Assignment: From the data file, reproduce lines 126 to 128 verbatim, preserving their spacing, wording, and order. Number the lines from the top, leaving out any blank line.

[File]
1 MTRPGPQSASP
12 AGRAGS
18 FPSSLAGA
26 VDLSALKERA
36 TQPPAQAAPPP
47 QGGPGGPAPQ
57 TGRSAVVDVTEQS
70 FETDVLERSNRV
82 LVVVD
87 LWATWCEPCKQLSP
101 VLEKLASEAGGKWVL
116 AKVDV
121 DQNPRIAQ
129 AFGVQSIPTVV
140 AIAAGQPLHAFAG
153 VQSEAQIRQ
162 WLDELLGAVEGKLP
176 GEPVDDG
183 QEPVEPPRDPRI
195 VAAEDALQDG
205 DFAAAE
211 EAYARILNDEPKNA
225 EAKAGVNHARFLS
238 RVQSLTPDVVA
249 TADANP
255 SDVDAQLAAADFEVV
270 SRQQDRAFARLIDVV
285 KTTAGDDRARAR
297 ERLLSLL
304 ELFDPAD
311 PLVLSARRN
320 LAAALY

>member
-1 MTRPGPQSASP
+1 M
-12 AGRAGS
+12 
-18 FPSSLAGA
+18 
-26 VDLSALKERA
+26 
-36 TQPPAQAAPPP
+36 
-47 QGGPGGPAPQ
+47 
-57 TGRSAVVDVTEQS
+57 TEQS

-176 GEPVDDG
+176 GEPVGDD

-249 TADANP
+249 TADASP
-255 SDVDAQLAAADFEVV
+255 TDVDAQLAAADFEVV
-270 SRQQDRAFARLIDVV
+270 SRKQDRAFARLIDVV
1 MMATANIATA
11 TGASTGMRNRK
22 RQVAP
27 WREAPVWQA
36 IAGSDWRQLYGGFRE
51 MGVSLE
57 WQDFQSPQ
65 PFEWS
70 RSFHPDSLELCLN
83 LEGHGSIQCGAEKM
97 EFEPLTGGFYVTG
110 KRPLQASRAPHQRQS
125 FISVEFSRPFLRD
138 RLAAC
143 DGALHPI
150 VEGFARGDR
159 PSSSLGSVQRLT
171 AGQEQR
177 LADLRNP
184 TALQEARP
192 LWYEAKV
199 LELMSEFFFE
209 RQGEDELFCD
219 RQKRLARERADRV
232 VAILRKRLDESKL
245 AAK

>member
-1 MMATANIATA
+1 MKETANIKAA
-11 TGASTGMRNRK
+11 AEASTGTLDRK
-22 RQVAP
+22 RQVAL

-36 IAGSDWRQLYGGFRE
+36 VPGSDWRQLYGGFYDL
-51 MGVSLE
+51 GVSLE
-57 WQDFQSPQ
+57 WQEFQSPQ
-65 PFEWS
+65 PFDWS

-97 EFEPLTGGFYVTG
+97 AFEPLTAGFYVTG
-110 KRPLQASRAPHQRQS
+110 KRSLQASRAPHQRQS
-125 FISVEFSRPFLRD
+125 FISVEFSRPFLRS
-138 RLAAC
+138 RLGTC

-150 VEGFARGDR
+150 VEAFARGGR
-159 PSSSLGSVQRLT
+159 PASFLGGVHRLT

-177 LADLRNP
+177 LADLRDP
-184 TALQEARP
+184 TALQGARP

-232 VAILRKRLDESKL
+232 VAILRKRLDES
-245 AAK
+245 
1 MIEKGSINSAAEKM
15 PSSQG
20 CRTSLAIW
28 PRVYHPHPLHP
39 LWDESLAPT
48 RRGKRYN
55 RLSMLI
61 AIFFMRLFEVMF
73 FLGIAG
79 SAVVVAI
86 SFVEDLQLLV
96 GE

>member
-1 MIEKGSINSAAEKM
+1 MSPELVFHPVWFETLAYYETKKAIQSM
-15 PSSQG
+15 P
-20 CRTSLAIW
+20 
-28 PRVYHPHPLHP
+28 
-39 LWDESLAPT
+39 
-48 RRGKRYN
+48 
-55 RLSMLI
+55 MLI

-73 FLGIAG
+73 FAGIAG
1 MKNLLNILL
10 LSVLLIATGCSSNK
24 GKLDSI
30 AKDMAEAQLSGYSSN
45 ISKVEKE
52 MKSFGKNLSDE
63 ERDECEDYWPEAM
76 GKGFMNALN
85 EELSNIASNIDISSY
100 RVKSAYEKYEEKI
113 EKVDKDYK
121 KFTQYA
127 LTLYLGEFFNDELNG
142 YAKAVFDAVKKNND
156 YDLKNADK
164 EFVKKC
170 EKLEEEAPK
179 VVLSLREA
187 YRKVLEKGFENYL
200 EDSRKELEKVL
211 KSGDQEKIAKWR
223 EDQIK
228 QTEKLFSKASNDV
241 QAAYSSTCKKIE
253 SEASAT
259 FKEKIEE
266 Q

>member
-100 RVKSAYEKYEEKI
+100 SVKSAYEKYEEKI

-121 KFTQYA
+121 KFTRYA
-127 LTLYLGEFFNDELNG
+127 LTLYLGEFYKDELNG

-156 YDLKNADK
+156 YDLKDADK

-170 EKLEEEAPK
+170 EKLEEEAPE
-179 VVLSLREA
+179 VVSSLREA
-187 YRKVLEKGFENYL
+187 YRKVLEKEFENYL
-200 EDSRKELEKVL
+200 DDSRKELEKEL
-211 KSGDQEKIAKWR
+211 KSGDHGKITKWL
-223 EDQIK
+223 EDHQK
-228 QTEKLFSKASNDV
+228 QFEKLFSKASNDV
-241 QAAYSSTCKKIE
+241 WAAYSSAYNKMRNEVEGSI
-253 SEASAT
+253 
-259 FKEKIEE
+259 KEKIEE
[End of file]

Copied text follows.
79 SAVVVAI
86 SFVEDLQLLV
96 GE